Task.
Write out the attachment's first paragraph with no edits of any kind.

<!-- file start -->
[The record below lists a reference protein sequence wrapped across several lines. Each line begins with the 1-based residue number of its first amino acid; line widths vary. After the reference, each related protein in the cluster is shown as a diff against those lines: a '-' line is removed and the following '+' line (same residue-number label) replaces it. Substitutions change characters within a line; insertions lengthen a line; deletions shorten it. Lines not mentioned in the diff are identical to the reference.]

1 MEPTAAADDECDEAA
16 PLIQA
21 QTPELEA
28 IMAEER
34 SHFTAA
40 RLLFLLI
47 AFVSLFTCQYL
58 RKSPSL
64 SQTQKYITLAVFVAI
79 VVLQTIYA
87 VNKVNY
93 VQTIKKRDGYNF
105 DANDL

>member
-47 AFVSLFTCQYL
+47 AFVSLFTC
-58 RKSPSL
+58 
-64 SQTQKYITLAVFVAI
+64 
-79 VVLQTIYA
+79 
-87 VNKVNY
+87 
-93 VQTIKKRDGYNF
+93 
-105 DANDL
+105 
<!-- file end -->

[The record below lists a reference protein sequence wrapped across several lines. Each line begins with the 1-based residue number of its first amino acid; line widths vary. After the reference, each related protein in the cluster is shown as a diff against those lines: a '-' line is removed and the following '+' line (same residue-number label) replaces it. Substitutions change characters within a line; insertions lengthen a line; deletions shorten it. Lines not mentioned in the diff are identical to the reference.]